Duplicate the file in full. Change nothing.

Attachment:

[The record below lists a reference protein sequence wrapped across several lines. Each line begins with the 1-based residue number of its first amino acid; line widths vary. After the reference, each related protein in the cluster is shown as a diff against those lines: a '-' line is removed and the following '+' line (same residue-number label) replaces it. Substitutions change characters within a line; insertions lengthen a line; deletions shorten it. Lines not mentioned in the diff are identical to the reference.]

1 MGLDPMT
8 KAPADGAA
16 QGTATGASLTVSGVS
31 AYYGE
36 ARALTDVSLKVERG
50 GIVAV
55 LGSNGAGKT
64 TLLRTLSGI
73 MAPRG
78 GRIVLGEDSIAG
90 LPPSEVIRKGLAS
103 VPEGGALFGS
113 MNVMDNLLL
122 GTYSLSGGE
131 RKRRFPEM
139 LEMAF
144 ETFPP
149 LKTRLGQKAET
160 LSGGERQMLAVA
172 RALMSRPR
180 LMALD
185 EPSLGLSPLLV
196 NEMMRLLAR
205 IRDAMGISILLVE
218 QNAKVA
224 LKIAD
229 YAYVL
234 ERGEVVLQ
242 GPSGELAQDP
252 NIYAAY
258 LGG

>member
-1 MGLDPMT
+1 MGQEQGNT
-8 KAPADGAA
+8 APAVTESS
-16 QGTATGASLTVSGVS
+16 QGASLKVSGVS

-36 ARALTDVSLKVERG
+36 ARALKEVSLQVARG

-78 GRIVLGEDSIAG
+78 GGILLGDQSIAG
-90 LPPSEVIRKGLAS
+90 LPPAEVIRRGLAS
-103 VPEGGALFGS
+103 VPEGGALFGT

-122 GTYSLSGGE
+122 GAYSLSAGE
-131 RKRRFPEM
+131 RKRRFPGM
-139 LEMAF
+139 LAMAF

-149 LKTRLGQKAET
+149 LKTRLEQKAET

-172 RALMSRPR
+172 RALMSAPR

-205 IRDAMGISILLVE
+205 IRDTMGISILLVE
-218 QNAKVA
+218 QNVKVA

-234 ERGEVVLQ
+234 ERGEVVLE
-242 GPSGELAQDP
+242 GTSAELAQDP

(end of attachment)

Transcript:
[The record below lists a reference protein sequence wrapped across several lines. Each line begins with the 1-based residue number of its first amino acid; line widths vary. After the reference, each related protein in the cluster is shown as a diff against those lines: a '-' line is removed and the following '+' line (same residue-number label) replaces it. Substitutions change characters within a line; insertions lengthen a line; deletions shorten it. Lines not mentioned in the diff are identical to the reference.]

1 MGLDPMT
8 KAPADGAA
16 QGTATGASLTVSGVS
31 AYYGE
36 ARALTDVSLKVERG
50 GIVAV
55 LGSNGAGKT
64 TLLRTLSGI
73 MAPRG
78 GRIVLGEDSIAG
90 LPPSEVIRKGLAS
103 VPEGGALFGS
113 MNVMDNLLL
122 GTYSLSGGE
131 RKRRFPEM
139 LEMAF
144 ETFPP
149 LKTRLGQKAET
160 LSGGERQMLAVA
172 RALMSRPR
180 LMALD
185 EPSLGLSPLLV
196 NEMMRLLAR
205 IRDAMGISILLVE
218 QNAKVA
224 LKIAD
229 YAYVL
234 ERGEVVLQ
242 GPSGELAQDP
252 NIYAAY
258 LGG

>member
-1 MGLDPMT
+1 MGQEQGNT
-8 KAPADGAA
+8 APAVTESS
-16 QGTATGASLTVSGVS
+16 QGASLKVSGVS

-36 ARALTDVSLKVERG
+36 ARALKEVSLQVARG

-78 GRIVLGEDSIAG
+78 GGILLGDQSIAG
-90 LPPSEVIRKGLAS
+90 LPPAEVIRRGLAS
-103 VPEGGALFGS
+103 VPEGGALFGT

-122 GTYSLSGGE
+122 GAYSLSAGE
-131 RKRRFPEM
+131 RKRRFPGM
-139 LEMAF
+139 LAMAF

-149 LKTRLGQKAET
+149 LKTRLEQKAET

-172 RALMSRPR
+172 RALMSAPR

-205 IRDAMGISILLVE
+205 IRDTMGISILLVE
-218 QNAKVA
+218 QNVKVA

-234 ERGEVVLQ
+234 ERGEVVLE
-242 GPSGELAQDP
+242 GTSAELAQDP